Fort McMurray Reels Under 1.5% Infection Rate as Third Wave of COVID-19 Hits Alberta Oilpatch
The third wave of the COVID-19 pandemic is hitting the Alberta tar sands/oil sands hard, with 12 active outbreaks at man camps and mining sites across the Regional Municipality of Wood Buffalo, 738 active cases, and a total of 2,054 workers who’d tested positive as of Tuesday.
Wood Buffalo, which includes the town of Fort McMurray, declared a state of emergency, CBC reports, and Health Minister Tyler Shandro said Wednesday Alberta would send a shipment of Johnson & Johnson vaccine to the area. The municipality was reporting 1,064 active cases earlier this week, the highest per capita rate in the province, with its classrooms shut down and its only hospital intensive care unit at capacity.
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Those numbers are a major concern for First Nations in the area. “It’s out of control,” said Athabasca Chipewyan First Nation Chief Allan Adam, who attributed the surge in new cases to the number of fossil workers flying in and out of the area.
“I am more worried about our health care system,” Adam told Bloomberg. “If that collapses, then all hell breaks loose.”
Northern Alberta is an area where “much has changed in the span of five months,” CBC notes. “On November 19, 258 cases had been linked to the oilsands. At the time, there were six active outbreaks and 10 active cases,” and since then, fossil operators “have tried to curb the spread onsite, introducing stringent screening protocols and cutting down on movement within the camps.”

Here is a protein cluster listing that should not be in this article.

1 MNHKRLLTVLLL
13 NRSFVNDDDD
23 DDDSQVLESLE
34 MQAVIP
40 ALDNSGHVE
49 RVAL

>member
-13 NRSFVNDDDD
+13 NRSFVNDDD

And yet, “more than 1.5% of Fort McMurray’s population is currently infected with coronavirus, the highest rate in Alberta, which has the highest rate in Canada,” Bloomberg writes.
CBC says it’s impossible to know the overlap between outbreaks at industry installations and community spread, since Alberta Health tracks case numbers for residents but not the transient workers on the projects. But Premier Jason Kenney connected those dots at a Monday news conference, describing the man camps as a hotspot for infections.
“A lot of that [transmission] appears to have occurred at work camps where people were socializing after hours and not wearing masks, not taking those basic precautions,” he said.
Wood Buffalo Mayor Don Scott “said too many residents, particularly young oilsands workers, have been left unprotected,” CBC writes. “He is calling on the province to lower the vaccine eligibility age for his constituents and provide more details on community spread.” Shandro announced a decision in that direction Wednesday.